HOME |  JOIN |  CULT MOVIES | COMPETITIONS | ADVERTISE |  CONTACT US |  ABOUT US
 
 
Newest Reviews
Base
Tampopo
My Life as a Courgette
Cold-Blooded Beast
Lake Mungo
One-Eyed Jacks
20th Century Women
Monster Trucks
Lookout, The
Black Belt
Resident Evil: The Final Chapter
Their Finest
Stella Cadente
Water Drops on Burning Rocks
Replace
Belladonna of Sadness
Aquarius
Erik the Conqueror
Baghead
Guns at Batasi
Gang Story, A
Magnificent Ambersons, The
Climber, The
It's a Big Country
Raw
Last Man Standing
Transfiguration, The
Alien Nation
Kajaki
Certain Fury
   
 
Newest Articles
The Empress, the Mermaid and the Princess Bride: Three 80s Fantasy Movies
Witching Hour: Hammer House of Horror on Blu-ray
Two Sides of Sellers: The Party vs The Optimists
Norse Code: The Vikings vs The Long Ships
Over the Moon - Space: 1999 The Complete Series on Blu-ray Part 2
Alpha Males and Females - Space: 1999 The Complete Series on Blu-ray Part 1
Animated Anxieties: From the Era of the Creepiest Cartoons
Manor On Movies--Clegg (1970)
Plans for Nigel: The Crunch... and Other Stories on DVD
Let's Get Harry: Repo Man and Paris, Texas
   
 
  Young Ones Shouldn't Be AfraidBuy this film here.
Year: 2014
Director: Jake Paltrow
Stars: Michael Shannon, Nicholas Hoult, Elle Fanning, Kodi Smit-McPhee, Robert Hobbs, David Butler, Aimee Mullins, Christy Pankhurst, Alex McGregor, David Clatworthy, Liah O'Prey, Carel Nel, Andy McPhee, Barry Amritage, Ben Horowitz, Rachel Wood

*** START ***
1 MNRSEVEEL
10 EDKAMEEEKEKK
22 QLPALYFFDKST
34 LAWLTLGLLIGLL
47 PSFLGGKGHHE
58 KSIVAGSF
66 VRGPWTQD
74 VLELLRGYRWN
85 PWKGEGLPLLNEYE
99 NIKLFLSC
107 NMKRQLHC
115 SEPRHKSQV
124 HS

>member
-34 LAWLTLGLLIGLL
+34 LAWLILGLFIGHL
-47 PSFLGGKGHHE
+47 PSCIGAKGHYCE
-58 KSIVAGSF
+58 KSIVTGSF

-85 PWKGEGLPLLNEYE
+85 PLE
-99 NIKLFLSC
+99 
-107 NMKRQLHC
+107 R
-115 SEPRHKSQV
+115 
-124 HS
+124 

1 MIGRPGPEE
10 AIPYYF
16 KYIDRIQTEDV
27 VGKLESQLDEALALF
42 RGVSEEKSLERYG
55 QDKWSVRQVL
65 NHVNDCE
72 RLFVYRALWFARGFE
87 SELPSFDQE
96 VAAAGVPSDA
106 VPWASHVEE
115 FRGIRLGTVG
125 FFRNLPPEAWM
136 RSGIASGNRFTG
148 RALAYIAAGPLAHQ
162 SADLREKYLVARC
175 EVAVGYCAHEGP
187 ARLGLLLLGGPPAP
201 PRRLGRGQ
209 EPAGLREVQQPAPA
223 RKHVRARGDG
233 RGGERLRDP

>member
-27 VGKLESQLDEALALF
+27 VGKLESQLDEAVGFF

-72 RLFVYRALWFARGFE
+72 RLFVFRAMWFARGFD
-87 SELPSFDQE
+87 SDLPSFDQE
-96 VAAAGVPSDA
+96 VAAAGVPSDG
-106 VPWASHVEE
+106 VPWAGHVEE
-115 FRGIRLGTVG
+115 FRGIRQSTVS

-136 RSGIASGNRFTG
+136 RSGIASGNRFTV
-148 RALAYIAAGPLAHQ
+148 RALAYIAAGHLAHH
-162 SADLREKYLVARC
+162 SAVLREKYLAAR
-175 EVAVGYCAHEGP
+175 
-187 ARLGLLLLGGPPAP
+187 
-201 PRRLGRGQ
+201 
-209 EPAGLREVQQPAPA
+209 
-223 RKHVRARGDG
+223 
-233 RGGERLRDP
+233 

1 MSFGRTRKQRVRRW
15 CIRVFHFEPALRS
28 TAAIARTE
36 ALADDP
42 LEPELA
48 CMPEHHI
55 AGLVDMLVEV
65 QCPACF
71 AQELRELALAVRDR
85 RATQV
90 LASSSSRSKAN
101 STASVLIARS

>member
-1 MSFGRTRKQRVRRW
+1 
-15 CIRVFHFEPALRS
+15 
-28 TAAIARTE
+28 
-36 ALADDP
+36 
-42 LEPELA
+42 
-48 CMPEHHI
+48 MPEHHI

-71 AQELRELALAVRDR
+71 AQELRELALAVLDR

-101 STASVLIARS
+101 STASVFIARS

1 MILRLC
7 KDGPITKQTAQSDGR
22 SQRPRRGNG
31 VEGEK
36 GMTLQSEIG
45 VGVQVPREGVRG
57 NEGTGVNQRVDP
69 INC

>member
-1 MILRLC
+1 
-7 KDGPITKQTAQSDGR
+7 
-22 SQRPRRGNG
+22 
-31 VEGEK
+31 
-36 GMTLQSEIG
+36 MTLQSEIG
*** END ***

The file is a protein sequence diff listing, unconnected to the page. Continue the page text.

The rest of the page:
Genre: Drama, Science Fiction
Rating:  5 (from 1 vote)
Review: Jerome Holm (Kodi Smit-McPhee) lives with his father and sister on a farm that has hit troubled times ever since the environmental crisis hit America, leaving a water shortage that has affected crops, never mind the general population who are thirsting for sustenance. His parent Ernest (Michael Shannon) has no qualms about shooting at those who would try to steal his own personal water supply, which his son witnesses in traumatic scenes when ne'erdowells attempt the use of violence to get their way and are cut down by Ernest's quick on the draw technique. Sister Mary (Elle Fanning) is mostly stuck at home, taking care of the domestic duties, but there's one man who could offer her a way out...

When Young Ones was released in the United Kingdom, the distributor changed the title, possibly because audiences there wouldn't have wanted to see what sounded like a Cliff Richard movie, or because they thought there was too strong a recognition with the eighties sitcom that has by law to be described as "anarchic", but mostly it seems its new title of Bad Land: Road to Fury was implemented to fool potential viewers that this was somehow connected to the Mad Max: Fury Road blockbuster opening at the same time. Whether that gamble paid off was a moot point, but the fact remained there were not a whole load of folks raving about this the way they did the Australian franchise.